Bear typing is an attempt to have your type checking cake and eat it, too. To do so, @beartype:

  1. Inspects the signature and annotations of the original function.
  2. Dynamically constructs the body of the wrapper function type checking the original function. Thaaat’s right. Python code generating Python code.
  3. Dynamically declares this wrapper function via the exec() builtin.
  4. Returns this wrapper function.

Shall we? Let’s dive into the deep end.

# If the active Python interpreter is *NOT* optimized (e.g., option "-O" was
# *NOT* passed to this interpreter), enable type checking.
if __debug__:
    import inspect
    from functools import wraps
    from inspect import Parameter, Signature

    def beartype(func: callable) -> callable:
        Decorate the passed **callable** (e.g., function, method) to validate
        both all annotated parameters passed to this callable _and_ the
        annotated value returned by this callable if any.

        This decorator performs rudimentary type checking based on Python 3.x
        function annotations, as officially documented by PEP 484 ("Type
        Hints"). While PEP 484 supports arbitrarily complex type composition,
        this decorator requires _all_ parameter and return value annotations to
        be either:

        * Classes (e.g., `int`, `OrderedDict`).
        * Tuples of classes (e.g., `(int, OrderedDict)`).

        If optimizations are enabled by the active Python interpreter (e.g., due
        to option `-O` passed to this interpreter), this decorator is a noop.

            If any parameter has the reserved name `__beartype_func`.
            If either:
            * Any parameter or return value annotation is neither:
              * A type.
              * A tuple of types.
            * The kind of any parameter is unrecognized. This should _never_
              happen, assuming no significant changes to Python semantics.

        # Raw string of Python statements comprising the body of this wrapper,
        # including (in order):
        # * A "@wraps" decorator propagating the name, docstring, and other
        #   identifying metadata of the original function to this wrapper.
        # * A private "__beartype_func" parameter initialized to this function.
        #   In theory, the "func" parameter passed to this decorator should be
        #   accessible as a closure-style local in this wrapper. For unknown
        #   reasons (presumably, a subtle bug in the exec() builtin), this is
        #   not the case. Instead, a closure-style local must be simulated by
        #   passing the "func" parameter to this function at function
        #   definition time as the default value of an arbitrary parameter. To
        #   ensure this default is *NOT* overwritten by a function accepting a
        #   parameter of the same name, this edge case is tested for below.
        # * Assert statements type checking parameters passed to this callable.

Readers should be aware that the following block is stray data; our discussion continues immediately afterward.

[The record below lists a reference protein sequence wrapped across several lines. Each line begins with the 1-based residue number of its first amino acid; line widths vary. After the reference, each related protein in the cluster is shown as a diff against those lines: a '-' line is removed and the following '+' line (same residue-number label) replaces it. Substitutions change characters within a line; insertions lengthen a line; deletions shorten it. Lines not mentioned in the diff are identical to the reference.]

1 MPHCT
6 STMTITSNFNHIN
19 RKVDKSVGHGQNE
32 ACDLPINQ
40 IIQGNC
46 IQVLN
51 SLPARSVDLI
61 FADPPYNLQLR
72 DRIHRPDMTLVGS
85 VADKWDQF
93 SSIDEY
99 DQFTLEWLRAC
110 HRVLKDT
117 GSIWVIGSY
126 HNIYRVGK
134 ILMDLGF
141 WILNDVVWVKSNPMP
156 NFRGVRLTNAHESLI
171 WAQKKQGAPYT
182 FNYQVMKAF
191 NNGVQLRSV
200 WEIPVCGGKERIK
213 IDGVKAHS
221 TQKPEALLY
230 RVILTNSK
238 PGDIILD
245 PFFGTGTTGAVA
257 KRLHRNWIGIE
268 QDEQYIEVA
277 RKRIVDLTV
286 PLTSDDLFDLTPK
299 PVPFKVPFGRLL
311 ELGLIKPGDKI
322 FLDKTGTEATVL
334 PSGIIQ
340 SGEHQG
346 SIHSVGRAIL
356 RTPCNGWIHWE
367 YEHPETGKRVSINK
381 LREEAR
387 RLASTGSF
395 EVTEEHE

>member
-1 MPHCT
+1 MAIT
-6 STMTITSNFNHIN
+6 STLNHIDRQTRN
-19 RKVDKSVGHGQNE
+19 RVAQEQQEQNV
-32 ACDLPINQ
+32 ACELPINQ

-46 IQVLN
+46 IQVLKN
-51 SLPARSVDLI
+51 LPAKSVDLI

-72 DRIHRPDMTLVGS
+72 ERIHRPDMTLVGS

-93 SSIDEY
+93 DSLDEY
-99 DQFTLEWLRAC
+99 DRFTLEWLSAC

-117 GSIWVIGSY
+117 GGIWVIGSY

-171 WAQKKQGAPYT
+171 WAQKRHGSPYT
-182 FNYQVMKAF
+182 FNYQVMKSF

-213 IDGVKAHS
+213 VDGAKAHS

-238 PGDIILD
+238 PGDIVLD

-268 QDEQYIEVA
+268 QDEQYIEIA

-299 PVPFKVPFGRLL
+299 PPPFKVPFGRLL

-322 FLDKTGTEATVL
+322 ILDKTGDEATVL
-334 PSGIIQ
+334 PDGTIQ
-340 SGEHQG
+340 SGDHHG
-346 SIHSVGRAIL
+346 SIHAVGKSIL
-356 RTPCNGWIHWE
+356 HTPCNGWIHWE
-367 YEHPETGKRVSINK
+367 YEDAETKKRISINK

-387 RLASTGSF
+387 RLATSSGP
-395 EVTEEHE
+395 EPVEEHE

# * A call to this callable.
        # * An assert statement type checking the value returned by this
        #   callable.
        # While there exist numerous alternatives (e.g., appending to a list or
        # bytearray before joining the elements of that iterable into a string),
        # these alternatives are either slower (as in the case of a list, due to
        # the high up-front cost of list construction) or substantially more
        # cumbersome (as in the case of a bytearray). Since string concatenation
        # is heavily optimized by the official CPython interpreter, the simplest
        # approach is (curiously) the most ideal.
        func_body = '''
def func_beartyped(*args, __beartype_func=__beartype_func, **kwargs):

        # "inspect.Signature" instance encapsulating this callable's signature.
        func_sig = inspect.signature(func)

        # Human-readable name of this function for use in exceptions.
        func_name = func.__name__ + '()'

        # For the name of each parameter passed to this callable and the
        # "inspect.Parameter" instance encapsulating this parameter (in the
        # passed order)...
        for func_arg_index, func_arg in enumerate(func_sig.parameters.values()):
            # If this callable redefines a parameter initialized to a default
            # value by this wrapper, raise an exception. Permitting this
            # unlikely edge case would permit unsuspecting users to
            # "accidentally" override these defaults.
            if == '__beartype_func':
                raise NameError(
                    'Parameter {} reserved for use by @beartype.'.format(

            # If this parameter is both annotated and non-ignorable for purposes
            # of type checking, type check this parameter.
            if (func_arg.annotation is not Parameter.empty and
                func_arg.kind not in _PARAMETER_KIND_IGNORED):
                # Validate this annotation.